True Crime #5

The front, back and bedroom doors were wide open.

The Fannings had been away from their Kessler Park home only briefly. When they returned, it was a familiar scene at their home — a break-in, and missing television and computer, valued at more than $1,000.

“When we got back to the house, the bedroom door was open, the back door was open, and the front door was open,” says Joe Fanning, a retired long-haul truck driver.

The Fannings have lived at the home for 36 years, and burglars have broken into their house three times. It’s maddening and frustrating each time it happens.

“It makes me feel terrible,” Fanning says. “The suckers are too lazy to work, and they take advantage of people who have worked their whole lives. I feel real bad about it.”

“It’s very disgusting,” Lois Fanning says. “You feel like people just invade your home and take what they want.”

Joe Fanning isn’t sure how burglars entered the house without a key. He did not see signs the lock had been picked or that the door had been kicked or pried open.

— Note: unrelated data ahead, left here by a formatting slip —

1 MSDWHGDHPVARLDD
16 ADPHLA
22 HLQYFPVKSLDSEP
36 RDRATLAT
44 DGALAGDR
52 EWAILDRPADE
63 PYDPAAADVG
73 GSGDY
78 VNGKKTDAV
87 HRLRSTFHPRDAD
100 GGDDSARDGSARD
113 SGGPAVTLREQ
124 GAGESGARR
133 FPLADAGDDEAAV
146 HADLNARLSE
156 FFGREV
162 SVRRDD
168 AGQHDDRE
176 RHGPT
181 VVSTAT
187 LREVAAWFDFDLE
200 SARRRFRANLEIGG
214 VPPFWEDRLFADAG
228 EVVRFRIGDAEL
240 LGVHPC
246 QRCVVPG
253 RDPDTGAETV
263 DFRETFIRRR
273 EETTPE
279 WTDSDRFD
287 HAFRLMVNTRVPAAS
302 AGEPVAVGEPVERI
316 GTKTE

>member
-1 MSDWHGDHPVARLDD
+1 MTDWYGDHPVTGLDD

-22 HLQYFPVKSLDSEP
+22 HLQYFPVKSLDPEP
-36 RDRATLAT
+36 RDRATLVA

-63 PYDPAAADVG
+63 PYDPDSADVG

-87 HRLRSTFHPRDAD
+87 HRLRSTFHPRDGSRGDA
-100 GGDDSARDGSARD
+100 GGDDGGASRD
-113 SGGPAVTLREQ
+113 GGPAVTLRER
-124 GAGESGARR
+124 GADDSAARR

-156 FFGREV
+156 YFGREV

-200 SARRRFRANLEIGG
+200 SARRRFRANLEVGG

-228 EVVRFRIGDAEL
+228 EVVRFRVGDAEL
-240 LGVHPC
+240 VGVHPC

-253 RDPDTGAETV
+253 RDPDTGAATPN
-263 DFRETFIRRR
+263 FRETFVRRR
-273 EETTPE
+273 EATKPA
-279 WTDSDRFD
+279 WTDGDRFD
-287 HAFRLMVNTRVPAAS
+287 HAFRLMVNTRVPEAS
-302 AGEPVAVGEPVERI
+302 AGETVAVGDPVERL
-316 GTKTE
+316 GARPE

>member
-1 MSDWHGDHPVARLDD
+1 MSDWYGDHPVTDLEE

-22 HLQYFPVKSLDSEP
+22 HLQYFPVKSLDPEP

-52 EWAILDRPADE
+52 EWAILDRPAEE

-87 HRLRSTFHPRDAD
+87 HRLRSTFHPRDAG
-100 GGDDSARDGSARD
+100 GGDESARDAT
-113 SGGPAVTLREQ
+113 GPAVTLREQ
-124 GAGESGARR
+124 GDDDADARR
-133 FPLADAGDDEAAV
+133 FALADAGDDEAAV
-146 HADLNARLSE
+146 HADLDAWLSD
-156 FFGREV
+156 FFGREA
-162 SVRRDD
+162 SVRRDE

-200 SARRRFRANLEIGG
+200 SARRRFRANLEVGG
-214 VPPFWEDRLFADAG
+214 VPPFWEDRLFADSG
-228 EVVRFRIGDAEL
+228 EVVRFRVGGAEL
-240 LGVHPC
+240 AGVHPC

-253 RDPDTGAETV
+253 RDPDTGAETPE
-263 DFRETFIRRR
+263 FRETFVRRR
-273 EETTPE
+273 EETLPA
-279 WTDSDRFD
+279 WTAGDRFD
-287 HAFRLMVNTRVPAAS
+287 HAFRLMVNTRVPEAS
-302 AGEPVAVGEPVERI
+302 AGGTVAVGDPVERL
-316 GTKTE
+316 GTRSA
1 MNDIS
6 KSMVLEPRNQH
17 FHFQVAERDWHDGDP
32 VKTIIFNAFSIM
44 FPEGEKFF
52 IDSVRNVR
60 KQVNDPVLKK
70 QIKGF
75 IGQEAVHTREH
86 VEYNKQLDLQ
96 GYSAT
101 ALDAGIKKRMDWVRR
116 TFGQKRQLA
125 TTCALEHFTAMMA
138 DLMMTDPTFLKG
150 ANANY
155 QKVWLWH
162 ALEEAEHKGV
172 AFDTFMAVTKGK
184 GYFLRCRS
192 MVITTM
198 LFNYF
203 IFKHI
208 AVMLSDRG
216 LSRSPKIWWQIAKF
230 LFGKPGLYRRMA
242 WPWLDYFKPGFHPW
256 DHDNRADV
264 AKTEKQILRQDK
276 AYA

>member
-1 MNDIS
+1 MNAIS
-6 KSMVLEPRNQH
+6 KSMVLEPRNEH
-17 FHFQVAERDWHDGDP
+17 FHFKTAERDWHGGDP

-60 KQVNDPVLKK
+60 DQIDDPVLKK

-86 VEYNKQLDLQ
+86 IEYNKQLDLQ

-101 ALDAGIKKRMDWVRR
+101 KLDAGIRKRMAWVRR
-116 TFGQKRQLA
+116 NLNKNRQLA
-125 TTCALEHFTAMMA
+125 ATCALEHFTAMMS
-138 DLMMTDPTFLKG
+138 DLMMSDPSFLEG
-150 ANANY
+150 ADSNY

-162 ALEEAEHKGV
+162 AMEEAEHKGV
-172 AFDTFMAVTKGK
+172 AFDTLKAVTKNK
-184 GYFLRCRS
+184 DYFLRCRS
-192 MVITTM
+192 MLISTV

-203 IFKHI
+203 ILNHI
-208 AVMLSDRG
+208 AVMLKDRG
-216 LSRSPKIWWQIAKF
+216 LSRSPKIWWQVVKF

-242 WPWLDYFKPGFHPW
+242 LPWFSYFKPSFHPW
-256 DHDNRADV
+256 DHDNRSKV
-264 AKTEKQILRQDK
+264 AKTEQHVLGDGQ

Dallas Police Lt. Bill Humphrey with the Southwest Patrol Division says many similar crimes involve residents accidentally leaving a door or window unlocked, leaving easy entry points for crooks.

“If there’s no sign of force, then it is more plausible that a door was left unlocked,” he says. “Sometimes doors aren’t simply pulled to all the way. Make sure your door is really locked and secure.”

Humphrey recommends residents make sure all doors, windows, garage doors and their locks are secure and functioning properly. Residents should also make sure their homes are well lit, and report any suspicious people in their neighborhoods to police.


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